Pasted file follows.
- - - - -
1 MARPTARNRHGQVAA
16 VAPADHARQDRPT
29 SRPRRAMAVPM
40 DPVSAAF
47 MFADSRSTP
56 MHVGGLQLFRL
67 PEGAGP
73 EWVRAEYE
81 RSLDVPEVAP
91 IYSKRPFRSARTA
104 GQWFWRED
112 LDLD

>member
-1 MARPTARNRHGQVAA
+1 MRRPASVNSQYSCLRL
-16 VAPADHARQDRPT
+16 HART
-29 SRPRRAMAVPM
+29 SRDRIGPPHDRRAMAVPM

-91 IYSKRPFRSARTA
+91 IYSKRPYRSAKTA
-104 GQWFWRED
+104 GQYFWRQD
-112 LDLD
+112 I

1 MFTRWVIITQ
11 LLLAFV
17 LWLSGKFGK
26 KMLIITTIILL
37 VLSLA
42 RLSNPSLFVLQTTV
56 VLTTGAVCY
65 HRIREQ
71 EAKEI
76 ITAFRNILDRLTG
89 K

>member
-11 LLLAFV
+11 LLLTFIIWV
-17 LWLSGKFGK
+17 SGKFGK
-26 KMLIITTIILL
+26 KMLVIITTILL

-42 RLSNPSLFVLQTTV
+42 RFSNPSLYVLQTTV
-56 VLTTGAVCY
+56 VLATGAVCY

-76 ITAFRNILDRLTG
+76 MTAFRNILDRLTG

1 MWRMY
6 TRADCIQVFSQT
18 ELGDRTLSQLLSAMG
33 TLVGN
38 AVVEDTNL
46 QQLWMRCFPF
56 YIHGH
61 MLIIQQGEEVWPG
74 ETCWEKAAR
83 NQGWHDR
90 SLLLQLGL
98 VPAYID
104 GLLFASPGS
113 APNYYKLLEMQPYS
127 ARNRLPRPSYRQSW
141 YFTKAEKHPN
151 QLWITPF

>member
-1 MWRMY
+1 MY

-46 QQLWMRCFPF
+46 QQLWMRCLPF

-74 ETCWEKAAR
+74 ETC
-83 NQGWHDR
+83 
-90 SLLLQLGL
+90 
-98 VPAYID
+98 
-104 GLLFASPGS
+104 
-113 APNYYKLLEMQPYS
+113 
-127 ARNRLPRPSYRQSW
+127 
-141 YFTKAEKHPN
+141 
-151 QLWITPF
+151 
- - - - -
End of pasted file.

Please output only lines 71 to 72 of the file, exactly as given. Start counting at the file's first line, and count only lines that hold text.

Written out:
+46 QQLWMRCLPF

-74 ETCWEKAAR